This book was extremely well-researched, exhaustive, and well-written. However, it was not without its disappointments. First and foremost, the book got off to an extremely slow start, devoting approximately the first third to a detailed (and largely unnecessary) history of medicine throughout classical times and, in particular, the 19th century in the United States. Particularly grating was the author's rather gushing portrayal of the establishment of the Johns Hopkins University, a fine institution to be sure, but not quite deserving of the idolatry displayed by Barry.
More generally, I was disappointed that so much of the book was devoted to institutional reactions to the epidemic, and less time and space was devoted to the human aspects of the story. The parts of the book I enjoyed the most were when Barry presented people's individual experiences with the epidemic, as revealed in letters, books, and interviews. These anecdotes conveyed much more vividly what it must have been like to live through the fear and panic wreaked by the epidemic. Alas, this kind of detail was in the minority in this very long book, which tended to stress instead the system-level reactions to the epidemic, for example, the (irritatingly apathetic) response of the military.
Do these criticisms mean that the book is bad? No, not at all; it just means that it is a more scholarly work, intended to place the epidemic within a larger historical context, rather than provide an oral history of what it was like to live through the epidemic. Thus it is probably unfair of me to criticize it for not being something it did not intend to be; I'm just saying that readers who want primarily the more sensationalized, personalized story of the epidemic may very well be bored and frustrated by this book.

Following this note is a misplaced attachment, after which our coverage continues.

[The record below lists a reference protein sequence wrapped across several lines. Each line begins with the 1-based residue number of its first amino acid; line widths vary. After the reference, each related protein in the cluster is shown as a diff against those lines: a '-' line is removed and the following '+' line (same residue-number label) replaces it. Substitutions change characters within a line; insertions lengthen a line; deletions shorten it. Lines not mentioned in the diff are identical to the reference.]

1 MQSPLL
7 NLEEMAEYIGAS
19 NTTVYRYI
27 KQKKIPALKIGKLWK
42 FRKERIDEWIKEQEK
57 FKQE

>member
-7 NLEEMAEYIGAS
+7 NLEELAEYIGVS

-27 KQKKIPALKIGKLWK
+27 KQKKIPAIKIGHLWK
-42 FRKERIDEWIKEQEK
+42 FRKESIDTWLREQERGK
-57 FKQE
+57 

I also wish the author had devoted more time than the brief chapter he included on discussing what lessons we can learn from the 1918 epidemic in helping us to cope with the (inevitable) next influenza epidemic. To me, the most interesting and provocative finding of the book was the author's description of how a very few communities were able to escape the epidemic virtually unscathed, and this was through a rapid response to the encroaching epidemic accompanied by a drastic and total closing of city borders. Quite simply, the areas that did not lose any lives to the epidemics were the towns that did not allow anybody to come in. This policy was effective where no other measures (wearing masks, shutting down public meetings, making spitting a crime) were, but the legal and logistical implications of such isolationism are staggering, and I wish Barry had explored them in depth. I wish this because--even though it is only influenza--we will probably in our lifetimes be confronted with such a crisis. Barry's book does an excellent job of explaining why we should be terrified at this prospect, but it falls short in telling us what we can do to minimize it.